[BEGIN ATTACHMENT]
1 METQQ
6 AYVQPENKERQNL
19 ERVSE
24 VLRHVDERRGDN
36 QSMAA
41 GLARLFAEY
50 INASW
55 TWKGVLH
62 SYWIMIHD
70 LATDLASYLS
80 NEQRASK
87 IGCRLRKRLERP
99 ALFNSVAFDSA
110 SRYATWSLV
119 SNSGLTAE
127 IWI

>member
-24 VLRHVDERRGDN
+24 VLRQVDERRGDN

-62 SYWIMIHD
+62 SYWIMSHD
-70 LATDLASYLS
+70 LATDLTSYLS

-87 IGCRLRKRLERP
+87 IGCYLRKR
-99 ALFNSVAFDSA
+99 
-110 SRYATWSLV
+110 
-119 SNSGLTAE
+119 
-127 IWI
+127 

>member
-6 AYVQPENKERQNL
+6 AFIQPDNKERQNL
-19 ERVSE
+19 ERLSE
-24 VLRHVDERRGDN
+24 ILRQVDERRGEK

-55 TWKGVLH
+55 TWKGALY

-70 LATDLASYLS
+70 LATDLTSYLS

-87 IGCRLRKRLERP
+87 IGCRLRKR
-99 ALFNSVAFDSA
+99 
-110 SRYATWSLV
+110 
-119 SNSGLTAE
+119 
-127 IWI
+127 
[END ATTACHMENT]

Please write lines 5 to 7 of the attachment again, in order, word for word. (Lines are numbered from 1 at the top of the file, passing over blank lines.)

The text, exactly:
36 QSMAA
41 GLARLFAEY
50 INASW